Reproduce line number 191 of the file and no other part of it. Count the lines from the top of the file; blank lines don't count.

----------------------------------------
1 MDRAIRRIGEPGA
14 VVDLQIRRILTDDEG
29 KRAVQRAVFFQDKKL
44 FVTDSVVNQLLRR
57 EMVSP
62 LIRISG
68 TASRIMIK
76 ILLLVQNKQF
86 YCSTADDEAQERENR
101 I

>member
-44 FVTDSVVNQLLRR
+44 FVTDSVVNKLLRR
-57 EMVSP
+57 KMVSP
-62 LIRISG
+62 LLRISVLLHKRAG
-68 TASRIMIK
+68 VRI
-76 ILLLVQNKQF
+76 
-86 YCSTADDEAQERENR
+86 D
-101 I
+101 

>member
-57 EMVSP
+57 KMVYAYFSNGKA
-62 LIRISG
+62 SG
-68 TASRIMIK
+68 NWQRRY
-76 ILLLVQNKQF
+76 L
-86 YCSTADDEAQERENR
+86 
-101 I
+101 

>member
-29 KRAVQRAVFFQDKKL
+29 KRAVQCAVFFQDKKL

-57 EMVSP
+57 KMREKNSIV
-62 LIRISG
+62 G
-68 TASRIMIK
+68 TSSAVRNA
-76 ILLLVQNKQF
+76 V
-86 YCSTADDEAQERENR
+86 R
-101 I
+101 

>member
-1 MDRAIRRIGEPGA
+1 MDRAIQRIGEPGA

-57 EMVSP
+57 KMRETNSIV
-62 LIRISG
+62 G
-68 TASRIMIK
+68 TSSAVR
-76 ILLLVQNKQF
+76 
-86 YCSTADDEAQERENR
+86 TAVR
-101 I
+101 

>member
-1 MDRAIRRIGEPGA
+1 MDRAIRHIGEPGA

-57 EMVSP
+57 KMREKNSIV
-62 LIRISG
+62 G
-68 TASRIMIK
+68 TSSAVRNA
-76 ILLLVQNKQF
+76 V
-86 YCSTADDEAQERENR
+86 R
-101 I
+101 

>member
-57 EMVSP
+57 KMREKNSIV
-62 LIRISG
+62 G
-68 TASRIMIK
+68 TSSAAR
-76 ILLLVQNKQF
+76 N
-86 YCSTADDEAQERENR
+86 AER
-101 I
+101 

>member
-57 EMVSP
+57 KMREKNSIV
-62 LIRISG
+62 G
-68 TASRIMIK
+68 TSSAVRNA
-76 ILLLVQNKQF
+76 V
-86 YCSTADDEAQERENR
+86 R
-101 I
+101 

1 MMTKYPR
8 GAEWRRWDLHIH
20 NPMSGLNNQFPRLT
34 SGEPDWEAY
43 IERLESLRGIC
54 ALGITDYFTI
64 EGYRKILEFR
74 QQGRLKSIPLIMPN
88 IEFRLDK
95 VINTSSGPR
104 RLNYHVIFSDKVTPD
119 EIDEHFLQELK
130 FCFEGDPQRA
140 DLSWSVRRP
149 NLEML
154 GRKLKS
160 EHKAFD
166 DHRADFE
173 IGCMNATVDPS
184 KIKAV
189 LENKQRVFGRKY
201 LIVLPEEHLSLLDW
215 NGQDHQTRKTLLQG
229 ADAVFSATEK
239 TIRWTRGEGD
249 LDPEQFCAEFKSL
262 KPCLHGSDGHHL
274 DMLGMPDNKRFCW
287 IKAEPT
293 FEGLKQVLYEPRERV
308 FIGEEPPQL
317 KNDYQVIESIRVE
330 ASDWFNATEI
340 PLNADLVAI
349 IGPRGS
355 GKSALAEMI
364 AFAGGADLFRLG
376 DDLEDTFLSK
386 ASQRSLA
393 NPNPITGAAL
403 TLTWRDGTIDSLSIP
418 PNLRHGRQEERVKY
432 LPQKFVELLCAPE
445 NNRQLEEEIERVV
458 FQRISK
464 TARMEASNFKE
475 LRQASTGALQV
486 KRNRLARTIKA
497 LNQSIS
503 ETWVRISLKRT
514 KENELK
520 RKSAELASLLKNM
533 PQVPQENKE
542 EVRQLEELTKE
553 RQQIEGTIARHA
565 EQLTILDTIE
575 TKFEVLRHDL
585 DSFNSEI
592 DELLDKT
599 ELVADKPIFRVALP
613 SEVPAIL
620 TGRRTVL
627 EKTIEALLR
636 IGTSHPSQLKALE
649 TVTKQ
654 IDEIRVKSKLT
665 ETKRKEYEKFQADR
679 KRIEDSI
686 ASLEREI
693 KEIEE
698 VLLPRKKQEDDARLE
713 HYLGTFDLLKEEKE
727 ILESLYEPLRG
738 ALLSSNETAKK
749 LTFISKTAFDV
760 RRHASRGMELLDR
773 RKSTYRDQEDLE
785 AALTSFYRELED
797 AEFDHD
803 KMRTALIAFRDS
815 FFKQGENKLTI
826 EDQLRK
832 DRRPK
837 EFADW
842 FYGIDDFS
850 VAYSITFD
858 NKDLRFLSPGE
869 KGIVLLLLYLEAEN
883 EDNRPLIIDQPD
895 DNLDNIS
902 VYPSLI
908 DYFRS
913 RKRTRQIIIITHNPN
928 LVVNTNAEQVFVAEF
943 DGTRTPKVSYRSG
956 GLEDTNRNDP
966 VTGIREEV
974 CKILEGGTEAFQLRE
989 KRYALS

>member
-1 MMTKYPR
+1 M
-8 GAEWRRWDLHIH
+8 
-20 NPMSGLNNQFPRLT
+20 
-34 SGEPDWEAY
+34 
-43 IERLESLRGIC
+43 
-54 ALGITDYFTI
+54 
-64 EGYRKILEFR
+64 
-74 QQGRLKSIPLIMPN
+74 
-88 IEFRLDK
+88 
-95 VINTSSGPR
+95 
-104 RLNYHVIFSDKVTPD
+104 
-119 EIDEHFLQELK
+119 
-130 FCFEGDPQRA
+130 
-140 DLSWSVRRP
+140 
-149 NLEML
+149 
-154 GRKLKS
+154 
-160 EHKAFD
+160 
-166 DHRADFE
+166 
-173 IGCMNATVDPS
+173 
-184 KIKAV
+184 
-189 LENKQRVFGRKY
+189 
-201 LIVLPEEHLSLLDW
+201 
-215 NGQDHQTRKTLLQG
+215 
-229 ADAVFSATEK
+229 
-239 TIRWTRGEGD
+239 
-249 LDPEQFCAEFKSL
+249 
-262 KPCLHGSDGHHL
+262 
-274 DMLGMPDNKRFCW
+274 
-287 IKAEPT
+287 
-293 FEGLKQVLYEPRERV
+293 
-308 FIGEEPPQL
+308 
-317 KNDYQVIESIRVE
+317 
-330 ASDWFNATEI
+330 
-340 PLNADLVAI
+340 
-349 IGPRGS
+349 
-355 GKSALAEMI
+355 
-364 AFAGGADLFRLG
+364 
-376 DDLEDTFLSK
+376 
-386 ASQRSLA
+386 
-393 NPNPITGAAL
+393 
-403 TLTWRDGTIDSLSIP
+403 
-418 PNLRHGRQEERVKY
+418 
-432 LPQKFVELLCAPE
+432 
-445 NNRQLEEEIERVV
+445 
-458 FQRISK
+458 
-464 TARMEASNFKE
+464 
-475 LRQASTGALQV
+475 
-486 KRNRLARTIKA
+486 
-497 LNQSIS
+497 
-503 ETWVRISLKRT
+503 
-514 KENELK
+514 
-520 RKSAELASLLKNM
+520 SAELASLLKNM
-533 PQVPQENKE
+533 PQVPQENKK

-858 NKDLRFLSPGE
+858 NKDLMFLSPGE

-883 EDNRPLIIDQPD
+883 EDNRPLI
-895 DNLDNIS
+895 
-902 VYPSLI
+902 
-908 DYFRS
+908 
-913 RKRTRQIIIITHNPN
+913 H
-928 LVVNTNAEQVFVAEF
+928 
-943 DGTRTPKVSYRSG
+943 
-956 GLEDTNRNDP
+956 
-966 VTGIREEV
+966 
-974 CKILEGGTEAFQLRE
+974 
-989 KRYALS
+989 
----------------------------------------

826 EDQLRK